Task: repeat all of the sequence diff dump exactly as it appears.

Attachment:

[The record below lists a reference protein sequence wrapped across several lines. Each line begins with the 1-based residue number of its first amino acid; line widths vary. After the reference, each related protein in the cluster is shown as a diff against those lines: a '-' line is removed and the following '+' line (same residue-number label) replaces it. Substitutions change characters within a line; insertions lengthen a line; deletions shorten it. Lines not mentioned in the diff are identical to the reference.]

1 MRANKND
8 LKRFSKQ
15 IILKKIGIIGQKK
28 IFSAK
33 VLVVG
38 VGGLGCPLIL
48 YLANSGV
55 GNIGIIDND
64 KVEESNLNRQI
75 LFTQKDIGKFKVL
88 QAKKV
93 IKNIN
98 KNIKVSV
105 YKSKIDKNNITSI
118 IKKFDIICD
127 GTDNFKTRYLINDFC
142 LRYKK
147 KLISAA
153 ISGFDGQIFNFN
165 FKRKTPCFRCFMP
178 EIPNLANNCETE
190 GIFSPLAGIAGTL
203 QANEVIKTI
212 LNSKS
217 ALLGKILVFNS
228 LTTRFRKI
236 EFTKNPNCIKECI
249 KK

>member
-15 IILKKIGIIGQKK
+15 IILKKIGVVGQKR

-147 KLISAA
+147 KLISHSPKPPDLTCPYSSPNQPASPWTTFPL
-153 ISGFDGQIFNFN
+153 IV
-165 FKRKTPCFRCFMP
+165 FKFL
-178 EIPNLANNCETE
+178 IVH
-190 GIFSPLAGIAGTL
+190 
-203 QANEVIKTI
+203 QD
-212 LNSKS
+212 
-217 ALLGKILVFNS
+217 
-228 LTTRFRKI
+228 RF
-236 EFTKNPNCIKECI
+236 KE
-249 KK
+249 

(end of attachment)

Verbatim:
[The record below lists a reference protein sequence wrapped across several lines. Each line begins with the 1-based residue number of its first amino acid; line widths vary. After the reference, each related protein in the cluster is shown as a diff against those lines: a '-' line is removed and the following '+' line (same residue-number label) replaces it. Substitutions change characters within a line; insertions lengthen a line; deletions shorten it. Lines not mentioned in the diff are identical to the reference.]

1 MRANKND
8 LKRFSKQ
15 IILKKIGIIGQKK
28 IFSAK
33 VLVVG
38 VGGLGCPLIL
48 YLANSGV
55 GNIGIIDND
64 KVEESNLNRQI
75 LFTQKDIGKFKVL
88 QAKKV
93 IKNIN
98 KNIKVSV
105 YKSKIDKNNITSI
118 IKKFDIICD
127 GTDNFKTRYLINDFC
142 LRYKK
147 KLISAA
153 ISGFDGQIFNFN
165 FKRKTPCFRCFMP
178 EIPNLANNCETE
190 GIFSPLAGIAGTL
203 QANEVIKTI
212 LNSKS
217 ALLGKILVFNS
228 LTTRFRKI
236 EFTKNPNCIKECI
249 KK

>member
-15 IILKKIGIIGQKK
+15 IILKKIGVVGQKR

-147 KLISAA
+147 KLISHSPKPPDLTCPYSSPNQPASPWTTFPL
-153 ISGFDGQIFNFN
+153 IV
-165 FKRKTPCFRCFMP
+165 FKFL
-178 EIPNLANNCETE
+178 IVH
-190 GIFSPLAGIAGTL
+190 
-203 QANEVIKTI
+203 QD
-212 LNSKS
+212 
-217 ALLGKILVFNS
+217 
-228 LTTRFRKI
+228 RF
-236 EFTKNPNCIKECI
+236 KE
-249 KK
+249 